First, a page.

Touau (feather money), before 1950 
Unknown maker(s)
800 x 690 x 60 mm, cardinal honeyeater breast feathers, plant fibre, bark, resin, shell, thread 
Santa Cruz, Solomon Islands
Collected by and purchased from Mr Denis Glyn Bailey, 1975
 
   
Why do people across space and time lust after red things? What does red do for our psyche? Redness is connected with emotional intensity – power, energy, fire, danger, violence, blood and desire. Is it mad, bad and bloody or does redness have other dimensions?
Red ‘out does’ other hues. Red can be a full stop, a beginning, a declaration. Is there some universal response to this idea that we call in English ‘red’ ? Is there a universal agreement on the category of ‘red’?

Contemporary Western culture has, it might be argued, a predilection for chromaphobia but every so often chromaphilia swivels to the fore. Currently we are in one such period, coinciding with the aftermath of the global financial crisis, when brightly colour is again in fashion. And more than ever before in the history of the world there is global availability of brightly coloured goods and hyper coloured digital imagery. Since the turn of this century there has been more research and writing on colour in academia and a resurgence of colourfulness in Western contemporary art. 
 
Bright colours make things seem present and alive. Red, with its metaphoric shorthand for fiscal insolvency has returned, including as the theme or title of many exhibitions. But the material manifestation of reds, are, like sunsets, fleeting. Many red dyes quickly fade or transform into another hue. (In the UQAM collection it is red feathers that have retained their vibrancy through the decades.) As Malraux reminds us the past tends to reach us colour-less and there is a popular Western contemporary convention in film and photography that represents the past in black and white.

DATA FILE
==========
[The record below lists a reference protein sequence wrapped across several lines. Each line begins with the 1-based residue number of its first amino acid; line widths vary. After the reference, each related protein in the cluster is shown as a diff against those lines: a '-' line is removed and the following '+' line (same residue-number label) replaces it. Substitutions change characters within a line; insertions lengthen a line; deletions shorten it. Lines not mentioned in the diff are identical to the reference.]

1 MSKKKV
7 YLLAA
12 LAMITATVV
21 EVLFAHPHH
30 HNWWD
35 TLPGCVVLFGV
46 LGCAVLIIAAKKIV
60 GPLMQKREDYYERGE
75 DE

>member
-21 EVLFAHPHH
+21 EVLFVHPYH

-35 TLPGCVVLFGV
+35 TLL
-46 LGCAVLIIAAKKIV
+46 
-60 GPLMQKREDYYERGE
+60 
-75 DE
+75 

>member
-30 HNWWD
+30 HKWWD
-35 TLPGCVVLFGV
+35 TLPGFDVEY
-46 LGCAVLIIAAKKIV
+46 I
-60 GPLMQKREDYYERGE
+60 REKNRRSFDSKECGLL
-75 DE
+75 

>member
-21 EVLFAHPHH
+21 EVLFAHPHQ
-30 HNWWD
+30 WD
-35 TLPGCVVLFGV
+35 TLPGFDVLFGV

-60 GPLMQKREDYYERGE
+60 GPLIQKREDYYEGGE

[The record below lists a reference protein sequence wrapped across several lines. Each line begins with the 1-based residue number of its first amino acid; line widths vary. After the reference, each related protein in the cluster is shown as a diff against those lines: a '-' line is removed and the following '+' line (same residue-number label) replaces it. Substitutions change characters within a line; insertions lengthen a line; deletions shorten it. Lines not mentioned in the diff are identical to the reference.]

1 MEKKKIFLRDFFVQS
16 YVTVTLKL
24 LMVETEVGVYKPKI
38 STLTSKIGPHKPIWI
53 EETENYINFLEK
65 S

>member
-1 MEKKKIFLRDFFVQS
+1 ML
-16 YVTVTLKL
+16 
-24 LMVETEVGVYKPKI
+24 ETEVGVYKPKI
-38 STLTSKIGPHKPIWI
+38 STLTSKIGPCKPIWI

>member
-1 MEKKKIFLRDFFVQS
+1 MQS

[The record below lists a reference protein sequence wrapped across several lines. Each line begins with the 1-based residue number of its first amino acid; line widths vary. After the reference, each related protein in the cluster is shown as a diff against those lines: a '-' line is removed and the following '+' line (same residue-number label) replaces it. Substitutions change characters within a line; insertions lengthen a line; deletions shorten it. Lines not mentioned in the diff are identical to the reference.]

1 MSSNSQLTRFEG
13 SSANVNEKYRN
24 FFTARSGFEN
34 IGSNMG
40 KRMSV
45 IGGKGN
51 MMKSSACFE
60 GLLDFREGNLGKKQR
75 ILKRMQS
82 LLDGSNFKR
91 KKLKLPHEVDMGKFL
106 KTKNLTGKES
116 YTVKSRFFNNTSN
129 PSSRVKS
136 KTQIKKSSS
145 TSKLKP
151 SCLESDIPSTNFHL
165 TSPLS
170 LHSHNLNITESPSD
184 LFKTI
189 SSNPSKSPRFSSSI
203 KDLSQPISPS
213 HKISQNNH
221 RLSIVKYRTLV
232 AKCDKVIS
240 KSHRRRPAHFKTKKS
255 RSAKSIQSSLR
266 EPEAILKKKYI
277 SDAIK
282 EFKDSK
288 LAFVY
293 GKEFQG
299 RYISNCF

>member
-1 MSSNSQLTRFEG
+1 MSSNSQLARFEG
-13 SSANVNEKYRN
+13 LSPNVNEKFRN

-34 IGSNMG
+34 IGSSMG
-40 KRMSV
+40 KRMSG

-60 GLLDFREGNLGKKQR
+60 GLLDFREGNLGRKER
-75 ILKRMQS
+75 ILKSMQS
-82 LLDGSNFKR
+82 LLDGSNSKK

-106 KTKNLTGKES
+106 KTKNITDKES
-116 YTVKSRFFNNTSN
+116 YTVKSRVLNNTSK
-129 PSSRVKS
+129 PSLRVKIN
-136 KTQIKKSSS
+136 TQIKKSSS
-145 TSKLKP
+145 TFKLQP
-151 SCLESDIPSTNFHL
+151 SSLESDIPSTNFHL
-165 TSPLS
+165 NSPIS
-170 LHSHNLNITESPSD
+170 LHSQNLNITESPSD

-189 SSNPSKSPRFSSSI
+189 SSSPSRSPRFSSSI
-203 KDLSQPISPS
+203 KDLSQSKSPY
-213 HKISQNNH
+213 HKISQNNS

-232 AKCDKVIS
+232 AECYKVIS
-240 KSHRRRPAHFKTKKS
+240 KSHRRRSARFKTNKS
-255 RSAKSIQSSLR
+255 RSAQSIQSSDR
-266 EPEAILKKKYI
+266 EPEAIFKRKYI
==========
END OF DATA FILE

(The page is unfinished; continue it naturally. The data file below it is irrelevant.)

This exhibition aims to offer the gallery visitor an immersive experience exploring the spatial, temporal and affective dimensions of red. The gallery walls too are red after the French artist Henri Matisse’s influential painting ‘the red studio’. Matisse used bright red paint to flatten out the space of the room in his picture. The red was also said to be produced by his return indoors from a brilliantly green garden which gave him an after image of red. The UQ gallery is painted a darker red to complement the mostly subtle, faded reds of collection items. The green walls will give you an ‘after image’ of bright red if you stare at one close up for 30 seconds and then shut your eyes.
 
Exhibiting red things, things that were once red, might become red or be imagined as red also enables us to address how museum collections maintain their vibrancy and relevance.

 

Acknowledgements: Special thanks to Lesley Bryant, Bob MacLennan, Jean Herbert, Cathleen Carman and Gertrude Stotz for their generosity and to Fiona Foley and Jennifer Deger for generously making work especially for the exhibition. 
Lithic collection curated by Jane Willcock, additional research by Clair Harris. Curatorial and research assistance; Jane Willcock, Kiri Chan, Charla Strelan. Exhibition design; Diana Young. With thanks to Pat Faulkner, Kirk Huffman, Todd Barlin, Margie West, Lissant Bolton, Girringun Art Centre, Tangentyere Artists and Sally Mulda, Ernabella Arts and Niningka Lewis, Ryan Presley, Nancy Williams, Lindy Allen, Howard and Frances Morphy, Alphonse Yambisang, Luke Taylor, Hilary Furlong, Carl Warner, Wilson Architects, Siva Kumar, Louise Hamby, Campbell Gray, Crispin Howarth, Kate Stanway and Avant Cards.

On this site